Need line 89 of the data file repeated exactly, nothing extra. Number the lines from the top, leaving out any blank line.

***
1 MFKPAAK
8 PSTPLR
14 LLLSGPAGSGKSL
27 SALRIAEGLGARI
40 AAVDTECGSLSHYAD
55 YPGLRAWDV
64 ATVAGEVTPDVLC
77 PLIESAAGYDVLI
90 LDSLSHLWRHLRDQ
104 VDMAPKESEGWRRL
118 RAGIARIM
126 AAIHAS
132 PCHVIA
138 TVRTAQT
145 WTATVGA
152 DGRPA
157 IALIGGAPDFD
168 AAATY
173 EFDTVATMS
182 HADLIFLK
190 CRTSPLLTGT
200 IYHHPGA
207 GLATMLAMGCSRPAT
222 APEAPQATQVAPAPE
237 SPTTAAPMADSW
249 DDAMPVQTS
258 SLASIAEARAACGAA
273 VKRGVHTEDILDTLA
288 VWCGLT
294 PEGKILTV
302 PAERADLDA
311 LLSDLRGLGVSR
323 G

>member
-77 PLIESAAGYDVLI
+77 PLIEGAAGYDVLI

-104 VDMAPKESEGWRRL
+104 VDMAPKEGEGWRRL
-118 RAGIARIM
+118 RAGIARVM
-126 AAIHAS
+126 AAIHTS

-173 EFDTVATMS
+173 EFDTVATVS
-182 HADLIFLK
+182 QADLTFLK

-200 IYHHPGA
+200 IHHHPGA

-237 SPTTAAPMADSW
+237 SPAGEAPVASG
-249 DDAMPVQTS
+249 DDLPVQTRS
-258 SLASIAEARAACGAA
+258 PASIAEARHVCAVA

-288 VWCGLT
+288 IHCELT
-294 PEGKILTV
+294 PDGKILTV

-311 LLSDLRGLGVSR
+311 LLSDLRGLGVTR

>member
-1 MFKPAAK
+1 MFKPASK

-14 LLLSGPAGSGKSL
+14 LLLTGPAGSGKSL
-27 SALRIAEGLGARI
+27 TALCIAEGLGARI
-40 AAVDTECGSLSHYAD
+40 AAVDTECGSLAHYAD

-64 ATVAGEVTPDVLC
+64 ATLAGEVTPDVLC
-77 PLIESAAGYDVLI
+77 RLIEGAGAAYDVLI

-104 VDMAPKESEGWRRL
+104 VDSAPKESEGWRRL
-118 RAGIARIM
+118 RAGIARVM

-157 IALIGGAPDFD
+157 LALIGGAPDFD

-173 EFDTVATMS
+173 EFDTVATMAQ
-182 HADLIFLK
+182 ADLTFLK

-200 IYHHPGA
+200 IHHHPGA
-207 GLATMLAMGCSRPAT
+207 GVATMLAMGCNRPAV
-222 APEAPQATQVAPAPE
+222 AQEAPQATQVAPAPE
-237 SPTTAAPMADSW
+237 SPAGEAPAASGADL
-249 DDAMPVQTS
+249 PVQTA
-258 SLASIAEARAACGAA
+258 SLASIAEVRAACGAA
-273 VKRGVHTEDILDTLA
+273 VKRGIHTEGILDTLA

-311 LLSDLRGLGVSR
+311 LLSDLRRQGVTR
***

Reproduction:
+222 AQEAPQATQVAPAPE